Dale is asking the county to put up $1.75 billion, an 8.4 percent increase over fiscal 2012, when the Board of Supervisors gave the schools a flat transfer after cutting their budget the year before.
"I'm required to put forth a budget that meets the functions of the school system, and I don't think I've even done that," said Dale, defending the relatively large request. "I'm undercutting the needs of the school system."
Most of Dale's budget, or $2.1 billion, goes to costs associated with instruction. The majority of 720 new proposed positions address the school system's whopping enrollment growth and demographic shifts.
The largest school system in Virginia and 11th-largest in the nation, FCPS is expecting an increase of more than 3,900 students next year, capping off an influx of 15,000 students in the last five years and reaching an enrollment of 181,608 students. By next school year, the number of students who require English for Speakers of Other Languages is expected to have grown 48.3 percent since the 2007-2008 school year. The number of students who qualify for free or reduced-price meals -- the district's indicator of poverty -- will have grown 35.4 percent.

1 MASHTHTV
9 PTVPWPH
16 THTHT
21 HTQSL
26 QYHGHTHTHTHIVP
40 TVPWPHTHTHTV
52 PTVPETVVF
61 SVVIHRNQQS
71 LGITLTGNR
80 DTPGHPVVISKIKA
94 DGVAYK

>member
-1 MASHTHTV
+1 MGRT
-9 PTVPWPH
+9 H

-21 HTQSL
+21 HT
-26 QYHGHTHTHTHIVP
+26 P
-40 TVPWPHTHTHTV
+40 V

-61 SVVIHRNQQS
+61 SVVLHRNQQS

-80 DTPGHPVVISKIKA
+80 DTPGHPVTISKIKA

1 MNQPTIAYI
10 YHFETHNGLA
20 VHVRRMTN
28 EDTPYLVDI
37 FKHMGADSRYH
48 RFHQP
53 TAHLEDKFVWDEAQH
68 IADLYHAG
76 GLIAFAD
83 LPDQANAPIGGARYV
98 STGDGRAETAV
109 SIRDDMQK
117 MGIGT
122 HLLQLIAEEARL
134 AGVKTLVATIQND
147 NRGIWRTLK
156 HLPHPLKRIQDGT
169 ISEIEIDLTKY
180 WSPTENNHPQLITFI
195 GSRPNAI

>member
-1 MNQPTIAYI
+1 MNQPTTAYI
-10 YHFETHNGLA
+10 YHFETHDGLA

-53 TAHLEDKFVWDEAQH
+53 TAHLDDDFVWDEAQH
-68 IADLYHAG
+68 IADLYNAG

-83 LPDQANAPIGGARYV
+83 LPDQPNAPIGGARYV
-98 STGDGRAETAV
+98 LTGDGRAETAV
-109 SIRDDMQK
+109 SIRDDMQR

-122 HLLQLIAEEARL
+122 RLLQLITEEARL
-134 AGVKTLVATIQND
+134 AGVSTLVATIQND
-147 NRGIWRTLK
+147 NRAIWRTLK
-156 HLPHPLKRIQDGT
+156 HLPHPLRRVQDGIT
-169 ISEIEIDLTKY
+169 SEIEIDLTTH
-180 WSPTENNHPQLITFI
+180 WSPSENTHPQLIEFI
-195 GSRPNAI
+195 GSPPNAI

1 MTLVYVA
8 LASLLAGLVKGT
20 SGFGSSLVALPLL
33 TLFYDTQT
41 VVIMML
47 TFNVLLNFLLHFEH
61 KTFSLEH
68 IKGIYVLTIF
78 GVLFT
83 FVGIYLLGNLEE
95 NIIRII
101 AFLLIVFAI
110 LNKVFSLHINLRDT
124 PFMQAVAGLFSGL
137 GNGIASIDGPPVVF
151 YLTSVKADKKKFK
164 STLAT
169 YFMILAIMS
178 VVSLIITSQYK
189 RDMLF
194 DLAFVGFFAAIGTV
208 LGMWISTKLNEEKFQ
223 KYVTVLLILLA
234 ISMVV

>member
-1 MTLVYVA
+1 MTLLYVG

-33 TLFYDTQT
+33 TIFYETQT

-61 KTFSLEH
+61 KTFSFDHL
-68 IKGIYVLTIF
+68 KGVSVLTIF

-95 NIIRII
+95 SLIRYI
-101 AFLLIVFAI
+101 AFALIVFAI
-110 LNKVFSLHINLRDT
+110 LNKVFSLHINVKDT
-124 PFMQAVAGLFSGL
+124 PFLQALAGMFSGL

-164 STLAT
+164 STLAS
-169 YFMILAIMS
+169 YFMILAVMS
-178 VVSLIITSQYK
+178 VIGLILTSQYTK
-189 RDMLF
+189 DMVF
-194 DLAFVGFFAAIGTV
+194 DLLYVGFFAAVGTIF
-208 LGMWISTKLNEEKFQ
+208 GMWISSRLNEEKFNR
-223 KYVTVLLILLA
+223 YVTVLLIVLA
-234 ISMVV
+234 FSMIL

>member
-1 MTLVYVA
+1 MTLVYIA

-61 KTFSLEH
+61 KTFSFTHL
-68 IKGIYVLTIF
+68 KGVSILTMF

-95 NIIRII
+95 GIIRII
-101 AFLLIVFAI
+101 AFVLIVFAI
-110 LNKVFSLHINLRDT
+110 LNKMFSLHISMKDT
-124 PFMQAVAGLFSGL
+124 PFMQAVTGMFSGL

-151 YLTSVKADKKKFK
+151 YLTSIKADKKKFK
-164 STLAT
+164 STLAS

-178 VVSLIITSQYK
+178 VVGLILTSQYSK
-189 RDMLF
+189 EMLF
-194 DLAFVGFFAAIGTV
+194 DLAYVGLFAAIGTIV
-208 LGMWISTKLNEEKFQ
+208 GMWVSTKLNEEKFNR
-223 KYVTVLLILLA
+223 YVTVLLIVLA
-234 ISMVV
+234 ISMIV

Class sizes for ESOL and low-income students are typically smaller, requiring more teachers, Dale said.
Mary Kay Downes, an English and journalism teacher at Chantilly High School, said she was "constantly amazed" by how well those students assimilate in the schools and bring "such a richness and diversity to our classes."
"And this kind of success costs money," Downes said.
Dale's budget also includes $36.6 million for a 2 percent cost-of-living increase and $42 million for pay raises, and accounts for a higher contribution to employee retirement funds. It also provides a pay raise for custodians, and provides benefits for the first time to parent liaisons and multilingual interpreters.
The school board has scheduled public hearings on the budget for Jan. 30 and Jan. 31.